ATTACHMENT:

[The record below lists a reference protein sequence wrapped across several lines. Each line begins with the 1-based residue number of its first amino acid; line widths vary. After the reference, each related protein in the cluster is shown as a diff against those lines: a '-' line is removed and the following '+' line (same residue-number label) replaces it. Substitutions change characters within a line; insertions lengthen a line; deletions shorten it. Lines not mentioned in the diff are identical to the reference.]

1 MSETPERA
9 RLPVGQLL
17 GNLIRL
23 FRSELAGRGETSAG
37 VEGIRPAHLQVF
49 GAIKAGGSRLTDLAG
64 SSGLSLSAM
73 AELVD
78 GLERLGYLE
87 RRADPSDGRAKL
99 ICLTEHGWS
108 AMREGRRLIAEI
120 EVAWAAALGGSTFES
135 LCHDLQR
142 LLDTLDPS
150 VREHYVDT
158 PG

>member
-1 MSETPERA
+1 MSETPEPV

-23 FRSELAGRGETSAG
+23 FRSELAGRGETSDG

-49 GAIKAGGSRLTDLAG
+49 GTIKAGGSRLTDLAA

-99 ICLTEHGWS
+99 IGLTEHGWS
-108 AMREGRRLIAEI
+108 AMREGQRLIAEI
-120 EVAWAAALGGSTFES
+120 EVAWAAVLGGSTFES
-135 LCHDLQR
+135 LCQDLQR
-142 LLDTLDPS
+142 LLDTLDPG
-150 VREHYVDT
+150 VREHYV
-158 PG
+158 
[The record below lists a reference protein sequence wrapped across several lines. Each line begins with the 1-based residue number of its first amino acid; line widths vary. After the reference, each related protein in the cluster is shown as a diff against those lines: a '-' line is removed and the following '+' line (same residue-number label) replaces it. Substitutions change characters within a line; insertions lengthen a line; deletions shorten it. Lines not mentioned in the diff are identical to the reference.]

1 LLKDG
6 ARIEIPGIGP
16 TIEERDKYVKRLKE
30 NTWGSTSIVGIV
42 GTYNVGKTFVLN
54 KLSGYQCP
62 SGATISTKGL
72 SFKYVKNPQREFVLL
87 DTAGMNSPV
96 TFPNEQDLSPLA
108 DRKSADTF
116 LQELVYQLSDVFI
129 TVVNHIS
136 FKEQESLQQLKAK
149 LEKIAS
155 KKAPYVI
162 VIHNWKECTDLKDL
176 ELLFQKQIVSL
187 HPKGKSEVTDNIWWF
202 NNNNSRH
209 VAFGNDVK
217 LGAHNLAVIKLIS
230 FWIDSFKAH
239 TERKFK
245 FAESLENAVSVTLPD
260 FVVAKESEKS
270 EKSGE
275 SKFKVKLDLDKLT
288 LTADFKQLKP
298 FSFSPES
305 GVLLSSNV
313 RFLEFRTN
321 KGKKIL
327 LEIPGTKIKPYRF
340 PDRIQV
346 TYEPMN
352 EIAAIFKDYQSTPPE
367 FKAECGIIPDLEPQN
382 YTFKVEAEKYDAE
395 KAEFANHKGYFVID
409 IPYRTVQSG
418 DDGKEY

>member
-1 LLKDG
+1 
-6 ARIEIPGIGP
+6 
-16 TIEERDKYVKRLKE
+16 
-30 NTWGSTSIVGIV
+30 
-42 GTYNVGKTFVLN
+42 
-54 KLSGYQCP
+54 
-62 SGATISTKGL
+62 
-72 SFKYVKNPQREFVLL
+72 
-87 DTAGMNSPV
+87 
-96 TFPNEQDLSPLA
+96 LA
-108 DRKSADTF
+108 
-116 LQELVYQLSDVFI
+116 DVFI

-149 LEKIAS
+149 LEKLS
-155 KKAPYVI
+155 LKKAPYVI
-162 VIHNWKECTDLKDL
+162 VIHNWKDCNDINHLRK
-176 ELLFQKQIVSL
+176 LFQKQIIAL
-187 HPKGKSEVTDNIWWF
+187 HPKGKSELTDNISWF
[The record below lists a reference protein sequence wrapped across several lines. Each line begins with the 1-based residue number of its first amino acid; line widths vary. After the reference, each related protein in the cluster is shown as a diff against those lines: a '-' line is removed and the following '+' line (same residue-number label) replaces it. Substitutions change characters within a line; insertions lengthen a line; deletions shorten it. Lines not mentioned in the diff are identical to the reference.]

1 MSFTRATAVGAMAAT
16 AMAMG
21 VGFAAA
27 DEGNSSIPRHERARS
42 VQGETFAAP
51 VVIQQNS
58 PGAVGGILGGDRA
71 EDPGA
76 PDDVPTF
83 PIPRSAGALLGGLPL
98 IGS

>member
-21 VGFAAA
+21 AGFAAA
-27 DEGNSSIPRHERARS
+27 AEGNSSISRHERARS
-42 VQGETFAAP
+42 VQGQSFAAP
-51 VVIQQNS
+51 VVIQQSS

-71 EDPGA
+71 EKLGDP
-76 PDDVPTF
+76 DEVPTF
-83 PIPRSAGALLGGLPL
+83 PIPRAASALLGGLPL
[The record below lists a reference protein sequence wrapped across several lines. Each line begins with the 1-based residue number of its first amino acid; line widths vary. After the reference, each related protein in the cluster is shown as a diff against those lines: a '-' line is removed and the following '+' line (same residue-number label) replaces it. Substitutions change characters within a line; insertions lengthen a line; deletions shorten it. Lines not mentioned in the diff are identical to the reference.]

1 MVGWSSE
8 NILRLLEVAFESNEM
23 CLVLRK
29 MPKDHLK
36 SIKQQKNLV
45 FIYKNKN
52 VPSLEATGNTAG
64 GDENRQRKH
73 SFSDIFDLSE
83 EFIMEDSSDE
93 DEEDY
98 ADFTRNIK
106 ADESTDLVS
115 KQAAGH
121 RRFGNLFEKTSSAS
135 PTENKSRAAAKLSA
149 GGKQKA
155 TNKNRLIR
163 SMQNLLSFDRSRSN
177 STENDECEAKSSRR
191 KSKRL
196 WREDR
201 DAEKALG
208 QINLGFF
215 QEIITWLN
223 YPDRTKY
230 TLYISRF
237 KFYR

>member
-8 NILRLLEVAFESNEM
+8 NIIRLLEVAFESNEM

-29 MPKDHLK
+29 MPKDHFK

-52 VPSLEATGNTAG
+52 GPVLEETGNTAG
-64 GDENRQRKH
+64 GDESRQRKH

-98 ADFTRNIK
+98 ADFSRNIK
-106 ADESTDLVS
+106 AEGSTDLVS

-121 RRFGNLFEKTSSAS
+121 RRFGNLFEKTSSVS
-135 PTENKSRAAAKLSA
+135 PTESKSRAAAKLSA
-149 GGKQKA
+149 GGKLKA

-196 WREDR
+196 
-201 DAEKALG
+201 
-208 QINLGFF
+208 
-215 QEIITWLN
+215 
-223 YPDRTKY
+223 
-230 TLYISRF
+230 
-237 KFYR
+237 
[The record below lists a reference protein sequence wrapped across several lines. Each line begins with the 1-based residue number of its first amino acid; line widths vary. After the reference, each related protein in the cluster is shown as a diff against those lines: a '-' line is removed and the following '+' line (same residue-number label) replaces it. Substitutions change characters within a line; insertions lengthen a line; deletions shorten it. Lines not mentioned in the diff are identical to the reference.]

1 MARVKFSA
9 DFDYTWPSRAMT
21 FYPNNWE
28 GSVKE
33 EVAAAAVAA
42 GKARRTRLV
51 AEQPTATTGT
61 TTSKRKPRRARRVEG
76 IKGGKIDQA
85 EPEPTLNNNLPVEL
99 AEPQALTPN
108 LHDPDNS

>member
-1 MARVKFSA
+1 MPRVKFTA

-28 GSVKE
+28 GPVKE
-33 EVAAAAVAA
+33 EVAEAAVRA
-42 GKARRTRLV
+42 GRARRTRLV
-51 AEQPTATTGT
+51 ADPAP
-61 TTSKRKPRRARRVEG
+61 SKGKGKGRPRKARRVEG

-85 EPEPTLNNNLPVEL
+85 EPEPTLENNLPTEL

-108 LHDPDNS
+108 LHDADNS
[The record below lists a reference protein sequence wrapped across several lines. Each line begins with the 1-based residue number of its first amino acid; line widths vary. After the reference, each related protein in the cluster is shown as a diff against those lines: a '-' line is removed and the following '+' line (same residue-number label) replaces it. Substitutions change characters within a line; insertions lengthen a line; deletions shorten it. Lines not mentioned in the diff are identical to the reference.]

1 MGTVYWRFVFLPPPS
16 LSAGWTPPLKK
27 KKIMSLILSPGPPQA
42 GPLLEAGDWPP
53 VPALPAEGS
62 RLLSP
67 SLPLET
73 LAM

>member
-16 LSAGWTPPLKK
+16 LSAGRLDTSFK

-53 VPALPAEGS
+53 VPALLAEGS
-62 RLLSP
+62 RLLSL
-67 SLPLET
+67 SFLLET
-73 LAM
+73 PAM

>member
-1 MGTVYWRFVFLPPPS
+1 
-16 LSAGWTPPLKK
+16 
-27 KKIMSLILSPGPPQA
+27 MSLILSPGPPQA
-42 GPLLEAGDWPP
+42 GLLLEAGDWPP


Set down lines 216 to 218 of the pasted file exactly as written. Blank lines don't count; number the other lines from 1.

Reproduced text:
76 IKGGKIDQA
85 EPEPTLNNNLPVEL
99 AEPQALTPN